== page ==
Thursday, December 18, 2008

18th December,2008.

Both a mixed and rather poor day in many respects with early weather being an expression of the two and little around to hearten interest. And then all that changed.....

An E-mail from on high revealed the British Trust for Ornithology's Validation Module for the 2007-11 Atlas had been uploaded. An absolute tour de force and a fine tribute to the endeavour present within the organisation, particularly Dr.Iain Downie who has been engrossed with the development over a period of time. Now the work can begin in earnest to sift through the records generated for the first year of the project to check for any errors. Having taken a look at my area/records I have only found the odd mistake as yet and those relating , I believe, to typing mistakes. The system provides for an E-mail link back to the original observer so that the matter can be resolved. I'm sure many of us will not be able to resist stealing away for the odd peek over the Christmas period......what's that about boys and toys!!!

Many congratulations to the "extended" BTO Atlas team, yours is very much a deserving and restful Christmas.

Wednesday, December 17, 2008

16th December, 2008

Prompted by an E-mail enquiry from a friend in Yorkshire, who reads this Blog, and had noticed nothing being reported in the last few days I have to say that nothing much is happening in the sense of things changing very much!!! Whilst we always have a good assemblage of species "available" for people who visit, it's actually a bit difficult to keep banging on about them, you know Chough, Golden Eagle, 50,000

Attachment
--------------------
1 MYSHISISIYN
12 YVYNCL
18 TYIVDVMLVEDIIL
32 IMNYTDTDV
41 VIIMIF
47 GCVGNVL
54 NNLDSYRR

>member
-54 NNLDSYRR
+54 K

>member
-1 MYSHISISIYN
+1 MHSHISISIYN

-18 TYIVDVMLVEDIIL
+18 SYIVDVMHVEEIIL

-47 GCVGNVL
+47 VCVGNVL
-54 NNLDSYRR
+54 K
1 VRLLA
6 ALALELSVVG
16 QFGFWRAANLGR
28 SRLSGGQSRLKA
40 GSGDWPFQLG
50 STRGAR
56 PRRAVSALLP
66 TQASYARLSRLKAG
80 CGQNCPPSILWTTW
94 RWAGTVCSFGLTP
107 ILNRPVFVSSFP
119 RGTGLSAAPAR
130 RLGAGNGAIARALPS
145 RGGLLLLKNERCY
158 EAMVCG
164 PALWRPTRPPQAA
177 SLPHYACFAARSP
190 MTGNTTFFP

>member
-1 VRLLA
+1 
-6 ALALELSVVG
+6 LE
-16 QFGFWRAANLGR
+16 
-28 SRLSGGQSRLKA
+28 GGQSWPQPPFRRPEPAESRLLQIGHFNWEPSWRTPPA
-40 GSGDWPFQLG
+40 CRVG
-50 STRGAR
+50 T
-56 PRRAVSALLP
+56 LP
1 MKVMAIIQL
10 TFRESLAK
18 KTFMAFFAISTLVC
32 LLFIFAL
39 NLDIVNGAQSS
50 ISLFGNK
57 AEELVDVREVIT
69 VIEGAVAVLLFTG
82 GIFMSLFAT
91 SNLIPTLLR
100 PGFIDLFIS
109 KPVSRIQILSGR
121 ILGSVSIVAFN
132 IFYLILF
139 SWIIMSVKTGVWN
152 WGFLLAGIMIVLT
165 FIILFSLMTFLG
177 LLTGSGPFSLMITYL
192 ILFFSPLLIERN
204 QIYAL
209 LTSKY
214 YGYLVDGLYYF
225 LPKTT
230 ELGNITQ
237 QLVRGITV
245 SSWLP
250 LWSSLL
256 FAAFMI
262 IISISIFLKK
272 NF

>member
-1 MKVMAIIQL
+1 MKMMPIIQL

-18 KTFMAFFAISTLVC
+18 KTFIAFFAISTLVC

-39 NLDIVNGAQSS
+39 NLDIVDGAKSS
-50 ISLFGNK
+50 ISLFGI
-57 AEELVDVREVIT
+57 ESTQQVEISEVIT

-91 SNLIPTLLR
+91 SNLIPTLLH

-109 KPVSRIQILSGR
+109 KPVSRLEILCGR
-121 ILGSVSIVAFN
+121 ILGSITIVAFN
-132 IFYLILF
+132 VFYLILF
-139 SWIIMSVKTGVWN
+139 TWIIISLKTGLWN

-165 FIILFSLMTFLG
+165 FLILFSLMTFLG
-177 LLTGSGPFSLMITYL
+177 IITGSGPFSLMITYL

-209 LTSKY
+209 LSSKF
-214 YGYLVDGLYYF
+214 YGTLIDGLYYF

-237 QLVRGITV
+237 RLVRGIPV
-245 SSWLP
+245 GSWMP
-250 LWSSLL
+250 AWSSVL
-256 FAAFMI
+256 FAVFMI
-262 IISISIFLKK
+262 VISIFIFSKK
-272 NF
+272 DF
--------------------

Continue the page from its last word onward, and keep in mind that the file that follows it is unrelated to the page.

wintering geese including odd Lesser Canada geese, all those sorts of things!!! So, what is to be done? In that time honoured expression of Headmasters'," Armitage,
more effort is needed".

In response to the kind enquiries of my friend I can report that the nurse did turn up this morning to take me out to the nearest coastal headland, put the rug over my kness and make sure I was facing the sea ( it's the same one that looked after Mr Grace in " Are you being Served"? ). It turned out to be a cold breeze,which made my eyes run, and , therefore, looking out for fly-by Gyr Falcon, Little Auks and white gulls proved impossible.......

Friday, December 12, 2008

12th December, 2008.